The next big issue is lawn-care. If you water your lawn and flowers daily, you’ve likely noticed that you pay about $300/month for water in the summer: a lot more than in the winter, or than your lazes-faire neighbor in the summer. Every $150 of summer-excess, water bill you pay represents about 10,000 gallons applied to your lawn. That’s a cubic foot, or 1¢ to 2¢ of water applied per ft2 per month for typical watering. While many sites advise that you can save by adding a rain barrel, I disagree. Rain barrels are costly, ugly, and are a lot of work ago plumb in. And each barrel only holds 55 gallons of water, 82¢ worth when full. You do a lot better, IMHO by putting down an inch or two of mulch around your flowers and vegetables. This mulch requires no work and will keep you from needing to water these areas for the 3-4 days after every rainfall. A layer of 1″ to 2″ will help your soil hold 0.5 to 1 gallon of water per square foot. At typical prices of mulch and water, this will pay for itself in 1-2 years and will help you avoid weeding. Mulch is a far better return than the rain-barrels that are often touted, and there’s far less effort involved. Buy the mulch, not the barrel, but don’t put down too more than 2″ on flowers and vegetable. Trees can take 3 -4″; don’t use more. Avoid a mulch mountain right next to a tree, it causes the roots to grow weird, and provides a home for bugs and undesirable anaerobic molds.

A little more work than the above is to add a complete rain garden or bioswale. Build it at the bottom of any large incline on your property, where the water runs off (It’s likely a soggy swamp already). Dig the area deeper and put, at the bottom of the hole, a several-inch layer of mulch and gravel. Top it off with the soil you just removed, ideally raising the top high enough that, if the rain garden should fill, the water will run off to the street. Plant in the soil at the top long-rooted grasses, or flowers, vegetables, or water-tolerant trees. You may want to direct the water from your home’s sump pump here too (It can help to put a porous pipe at the bottom to distribute this water). If you do this right, you’ll get vegetables or trees and you won’t have to water the garden, ever. Also, you’ll add value to your property by removing the swampy eyesore. You’ll protect your home too, since a major part of home flooding comes from the water surge of sump water to the sanitary sewer.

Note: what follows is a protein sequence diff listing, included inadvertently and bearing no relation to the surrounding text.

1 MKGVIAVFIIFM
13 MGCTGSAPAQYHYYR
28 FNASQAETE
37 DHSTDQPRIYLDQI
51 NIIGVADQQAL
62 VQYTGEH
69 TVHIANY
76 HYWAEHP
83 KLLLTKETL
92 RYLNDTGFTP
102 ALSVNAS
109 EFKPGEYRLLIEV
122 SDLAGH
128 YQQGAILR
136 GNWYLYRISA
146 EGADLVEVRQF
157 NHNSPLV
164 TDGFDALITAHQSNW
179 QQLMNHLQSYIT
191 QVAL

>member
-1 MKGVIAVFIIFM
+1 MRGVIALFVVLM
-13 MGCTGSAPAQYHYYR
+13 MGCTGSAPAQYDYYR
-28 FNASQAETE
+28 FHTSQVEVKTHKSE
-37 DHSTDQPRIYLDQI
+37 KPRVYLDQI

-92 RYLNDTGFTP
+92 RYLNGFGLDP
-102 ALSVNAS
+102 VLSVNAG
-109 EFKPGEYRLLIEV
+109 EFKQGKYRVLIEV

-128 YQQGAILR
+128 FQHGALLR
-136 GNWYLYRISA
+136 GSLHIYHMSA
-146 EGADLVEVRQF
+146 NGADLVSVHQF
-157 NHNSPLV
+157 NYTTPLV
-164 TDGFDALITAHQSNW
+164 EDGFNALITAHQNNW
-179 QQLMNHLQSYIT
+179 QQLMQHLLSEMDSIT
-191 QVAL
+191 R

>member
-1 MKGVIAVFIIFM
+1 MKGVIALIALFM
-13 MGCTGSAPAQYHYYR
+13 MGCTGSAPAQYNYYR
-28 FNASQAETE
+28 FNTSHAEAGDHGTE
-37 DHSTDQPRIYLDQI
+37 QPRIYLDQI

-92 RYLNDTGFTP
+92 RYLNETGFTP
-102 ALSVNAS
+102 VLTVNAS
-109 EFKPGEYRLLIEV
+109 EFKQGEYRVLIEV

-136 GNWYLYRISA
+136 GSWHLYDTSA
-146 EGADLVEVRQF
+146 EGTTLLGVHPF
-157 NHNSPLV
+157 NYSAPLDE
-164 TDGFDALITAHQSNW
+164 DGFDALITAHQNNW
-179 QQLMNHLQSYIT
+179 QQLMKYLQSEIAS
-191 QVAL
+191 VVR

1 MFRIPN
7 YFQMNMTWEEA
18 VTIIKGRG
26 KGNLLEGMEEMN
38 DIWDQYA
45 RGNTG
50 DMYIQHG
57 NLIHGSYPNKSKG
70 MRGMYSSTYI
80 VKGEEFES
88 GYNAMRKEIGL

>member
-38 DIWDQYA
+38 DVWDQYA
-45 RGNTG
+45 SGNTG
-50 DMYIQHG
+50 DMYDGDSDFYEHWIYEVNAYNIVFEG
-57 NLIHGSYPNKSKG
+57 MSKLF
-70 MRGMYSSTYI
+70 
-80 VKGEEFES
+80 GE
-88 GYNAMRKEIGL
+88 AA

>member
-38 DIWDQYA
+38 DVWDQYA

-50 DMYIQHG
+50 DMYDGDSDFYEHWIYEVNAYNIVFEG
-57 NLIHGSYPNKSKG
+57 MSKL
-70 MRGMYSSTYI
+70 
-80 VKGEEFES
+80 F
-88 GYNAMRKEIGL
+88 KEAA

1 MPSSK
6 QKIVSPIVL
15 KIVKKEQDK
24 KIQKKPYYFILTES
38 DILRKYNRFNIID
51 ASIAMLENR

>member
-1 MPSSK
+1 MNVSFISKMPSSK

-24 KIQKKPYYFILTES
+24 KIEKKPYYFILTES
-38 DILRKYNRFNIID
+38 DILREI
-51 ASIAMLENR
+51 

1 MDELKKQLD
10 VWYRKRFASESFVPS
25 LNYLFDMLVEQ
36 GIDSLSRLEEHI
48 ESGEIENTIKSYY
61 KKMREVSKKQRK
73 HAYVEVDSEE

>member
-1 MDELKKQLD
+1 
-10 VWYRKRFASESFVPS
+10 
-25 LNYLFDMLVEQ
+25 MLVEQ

Robert E. Buxbaum, April 14, 2017. I ran for water commissioner, Oakland County, MI, Nov. 2016. Among my other thoughts: increased retention to avoid flooding, daylighting rivers, and separating the sanitary from the storm sewers. As things stand, the best way to save money on water– get the same deal the state gave to Nestle/ Absopure: they pay only $200/year to pump 200 gal/minute. That is, they pay only 1/3000 of what you and I pay. It helps to have friends in government.

Taxes and accounting jokes

A friend called the other day asking about a financial matter. It seems his wife bought some pictures for  pictures a few days ago for $2000, and after having them apprised, she finds they’re worth $2,000,000.

I started talking about un-realized profits, and mentioned that I never imagined that his wife had such an eye for art. He said, they’re not art pictures, exactly; they’re of you discussing business with the Russians. (It’s a joke — I thought you-all might depreciate it).taxation with representation


When I started my business, I found that you could deduct medical costs. I called the IRS and asked if I could deduct birth control. They told me: “only if it doesn’t work.”


I’m glad I learned about parallelograms in school, instead something mundane, like taxes. It’s really come in handy this parallelogram season.


I got a robo-call asking me to press “1” to hear about a government program for those who wanted to avoid paying back taxes. I did, and a voice said “Leavenworth.”   It wasn’t much of a program, more of a sentence.


Robert E. Buxbaum, April 5, 2017.  For jokes on other topics, click the jokes tag, here.

The argument for free trade is half sound